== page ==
The best tower fan will keep you cool during those long summer months, but there are thousands of options. Let our buyer’s guide take the guess work out of it for you.
Large and in charge, the T48310’s ionizer will freshen up your home.
As a family who resides in the warmer half of the states, keeping cool has always been important to our household. We’ve gone through more tower fans than we care to count over the years. Learn from our past mistakes by using our guide to find the right fan the first time around.
Keeping cool in the summer can be a tough job, but it’s something the best tower fan can handle with ease. While they’re easy to find, more often than not you’ll be disappointed if you simply choose one off the shelf.
Well, we’re here to help you find the perfect fan for your needs. All our options are geared towards homeowners--although we think you’ll be pleasantly surprised by how much air some of these models can move for larger applications, too.
Tower fans are simple machines, so you don’t need a degree to use one. Unfortunately, that also means anyone with a webcam or keyboard can give you their opinion due to their simplicity and a low cost of entry.
To cut down on customer confusion, our experts dug through hundreds of fans to find the top models. We also took verified customer reviews into account along with our research and some personal experiences from several members of team Bestazy.
Our scores are calculated with care.
We’ve included a style and price point for anyone looking to stay cool.
When you’re in a rush or the middle of a heat wave, you may not have time to consider all the areas we’re going to discuss in our tower fan buying guide. While it can be tempting to pick up the first fan you see when the AC unit goes out, you’ll want to consider a few areas beforehand…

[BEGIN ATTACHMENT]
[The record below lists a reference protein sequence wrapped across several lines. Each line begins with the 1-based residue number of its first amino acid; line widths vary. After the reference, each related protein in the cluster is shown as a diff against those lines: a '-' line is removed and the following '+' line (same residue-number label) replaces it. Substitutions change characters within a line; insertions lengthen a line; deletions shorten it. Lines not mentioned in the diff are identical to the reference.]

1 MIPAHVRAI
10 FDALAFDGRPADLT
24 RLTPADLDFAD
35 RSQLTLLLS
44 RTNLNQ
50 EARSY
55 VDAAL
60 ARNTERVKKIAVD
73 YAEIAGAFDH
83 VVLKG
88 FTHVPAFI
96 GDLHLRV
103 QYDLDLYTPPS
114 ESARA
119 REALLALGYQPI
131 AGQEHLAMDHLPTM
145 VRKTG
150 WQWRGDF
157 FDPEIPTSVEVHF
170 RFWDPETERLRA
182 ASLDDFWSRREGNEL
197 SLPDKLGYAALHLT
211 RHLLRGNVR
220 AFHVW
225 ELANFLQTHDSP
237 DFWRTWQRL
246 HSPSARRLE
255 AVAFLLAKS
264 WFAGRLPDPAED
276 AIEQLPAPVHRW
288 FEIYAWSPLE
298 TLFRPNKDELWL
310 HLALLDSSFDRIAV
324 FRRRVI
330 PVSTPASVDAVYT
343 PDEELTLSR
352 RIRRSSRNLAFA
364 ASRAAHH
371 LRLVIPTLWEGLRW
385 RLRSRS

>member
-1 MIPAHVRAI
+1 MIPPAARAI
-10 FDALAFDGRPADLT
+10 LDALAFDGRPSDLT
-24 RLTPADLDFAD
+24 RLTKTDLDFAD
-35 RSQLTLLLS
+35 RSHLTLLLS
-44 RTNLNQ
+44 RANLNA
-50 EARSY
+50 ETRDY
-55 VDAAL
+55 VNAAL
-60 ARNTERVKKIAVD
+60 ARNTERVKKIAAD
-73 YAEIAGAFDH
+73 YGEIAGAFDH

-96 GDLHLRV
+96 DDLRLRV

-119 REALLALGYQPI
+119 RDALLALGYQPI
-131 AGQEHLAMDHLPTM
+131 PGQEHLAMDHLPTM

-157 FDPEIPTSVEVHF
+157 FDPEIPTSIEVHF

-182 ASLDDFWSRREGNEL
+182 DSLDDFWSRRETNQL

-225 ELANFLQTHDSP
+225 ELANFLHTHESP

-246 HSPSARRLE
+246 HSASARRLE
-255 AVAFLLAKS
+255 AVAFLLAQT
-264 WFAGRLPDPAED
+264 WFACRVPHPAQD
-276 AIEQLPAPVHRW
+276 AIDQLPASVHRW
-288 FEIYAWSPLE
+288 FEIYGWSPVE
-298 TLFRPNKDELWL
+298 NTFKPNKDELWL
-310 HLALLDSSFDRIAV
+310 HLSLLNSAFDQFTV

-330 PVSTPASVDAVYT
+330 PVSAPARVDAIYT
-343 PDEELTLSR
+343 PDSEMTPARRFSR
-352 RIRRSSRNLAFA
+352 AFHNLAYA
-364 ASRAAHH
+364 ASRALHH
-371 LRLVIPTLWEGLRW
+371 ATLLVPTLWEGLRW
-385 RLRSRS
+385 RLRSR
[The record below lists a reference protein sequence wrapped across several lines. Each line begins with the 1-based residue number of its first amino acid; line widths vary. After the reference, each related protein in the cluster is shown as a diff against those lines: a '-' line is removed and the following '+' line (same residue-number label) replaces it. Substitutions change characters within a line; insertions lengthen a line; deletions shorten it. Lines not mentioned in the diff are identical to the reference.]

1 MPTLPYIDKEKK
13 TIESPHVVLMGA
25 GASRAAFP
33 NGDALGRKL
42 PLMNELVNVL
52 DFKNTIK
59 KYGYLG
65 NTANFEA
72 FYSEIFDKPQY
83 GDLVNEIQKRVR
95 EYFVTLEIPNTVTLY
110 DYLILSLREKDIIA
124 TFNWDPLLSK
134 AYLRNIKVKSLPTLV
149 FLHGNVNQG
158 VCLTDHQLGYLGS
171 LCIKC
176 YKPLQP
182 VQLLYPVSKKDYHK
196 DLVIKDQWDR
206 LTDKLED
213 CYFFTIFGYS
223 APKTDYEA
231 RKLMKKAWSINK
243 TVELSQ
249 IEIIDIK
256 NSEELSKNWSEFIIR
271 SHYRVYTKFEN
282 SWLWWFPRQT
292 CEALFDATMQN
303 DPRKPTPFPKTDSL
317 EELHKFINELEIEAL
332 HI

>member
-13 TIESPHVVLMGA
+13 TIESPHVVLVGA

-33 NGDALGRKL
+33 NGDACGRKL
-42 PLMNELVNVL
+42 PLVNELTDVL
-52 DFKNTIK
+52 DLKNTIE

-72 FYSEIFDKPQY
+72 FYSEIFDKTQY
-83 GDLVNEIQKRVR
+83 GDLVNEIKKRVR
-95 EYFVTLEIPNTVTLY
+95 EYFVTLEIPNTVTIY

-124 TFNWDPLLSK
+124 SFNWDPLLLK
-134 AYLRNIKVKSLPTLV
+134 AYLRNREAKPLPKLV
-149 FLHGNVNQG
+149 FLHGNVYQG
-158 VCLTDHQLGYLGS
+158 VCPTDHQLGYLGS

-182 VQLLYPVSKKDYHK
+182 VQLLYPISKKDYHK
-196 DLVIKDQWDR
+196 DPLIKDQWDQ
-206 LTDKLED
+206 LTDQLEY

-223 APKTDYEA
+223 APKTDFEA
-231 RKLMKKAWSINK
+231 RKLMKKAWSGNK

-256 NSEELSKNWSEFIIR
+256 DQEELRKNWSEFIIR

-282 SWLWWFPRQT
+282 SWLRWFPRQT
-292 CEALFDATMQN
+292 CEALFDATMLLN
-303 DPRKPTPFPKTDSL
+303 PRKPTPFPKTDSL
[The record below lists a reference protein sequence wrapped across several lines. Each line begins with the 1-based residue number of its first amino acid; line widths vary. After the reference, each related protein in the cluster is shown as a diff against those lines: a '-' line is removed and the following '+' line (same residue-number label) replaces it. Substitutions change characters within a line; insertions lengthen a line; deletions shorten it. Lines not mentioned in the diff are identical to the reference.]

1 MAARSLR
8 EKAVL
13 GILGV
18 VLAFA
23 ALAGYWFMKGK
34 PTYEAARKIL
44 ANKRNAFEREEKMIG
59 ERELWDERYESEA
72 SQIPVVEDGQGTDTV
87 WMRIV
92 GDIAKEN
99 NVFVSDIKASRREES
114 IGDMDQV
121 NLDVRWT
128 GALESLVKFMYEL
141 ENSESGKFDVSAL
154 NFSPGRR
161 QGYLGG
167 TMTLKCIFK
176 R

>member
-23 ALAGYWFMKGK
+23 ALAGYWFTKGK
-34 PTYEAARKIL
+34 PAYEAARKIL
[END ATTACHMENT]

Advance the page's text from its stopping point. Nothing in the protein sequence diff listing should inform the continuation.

Consider the space of the room or area you need to cool along with the power of the fan. This measurement is listed in CFM, not horsepower or RPM. Space usually isn’t an issue thanks to the slender stature of tower fans, so focusing on features like oscillation filtration and noise levels should be high on your checklist.
If you’re opting for a vertical van, it may be due to space or safety concerns in your home. All of our picks are safer due to their vented design but can vary wildly in weight and height.
Size is just one factor to consider…
But before we get to that, we’re going to discuss power and speed.
Tower fans are not nearly as powerful as a floor fan or the best evaporative cooler.
It’s just a fact.
There are a few models out there that will surprise you, however as there’s more to those ratings found on the box or in your owner’s manual.
If you want to know how fast a fan can blow air, you need to key in on the CFM rating (cubic feet per minute) which tells you how much air it can move per minute. Sometimes it’s difficult to find, and it can also come in different measurements like gallons or liters per minute.
We’ve broken things down for you with our top choices, but like most measurements of this nature, you’ll want to take them with a dose of salt.
While the ratings may be perfectly legit, those companies don’t tell you the distance between the fan and the airflow meter taking the measurement.
As you can imagine, that makes a huge difference along with other factors.
The overall design of the tower fan plays a large part in how air circulates as well. Even a machine with narrower vents can suffice if it oscillates or has other flow adjustments built in. The size of the room you’re trying to cool matters as well, but most tower fans are rated to cool single rooms… not entire homes or huge open areas.
Looking for a fan that gives you 20 settings for speed and won’t break the bank?
Well, don’t hold your breath.
Most tower fans are limited in the speed department. Three speeds are standard with low, medium, and high–although Dyson and others up that number considerably.
Unfortunately, this is another deceptive area for consumers considering some manufacturers seem to “confuse” the levels with speeds these days.
Here’s the deal:
If a fan manufacturer mentions “levels or patterns” they typically don’t mean speed.
It’s more of an environmental mode or sorts that dials the decibel levels down so you can talk over a fan or catch a little shut eye.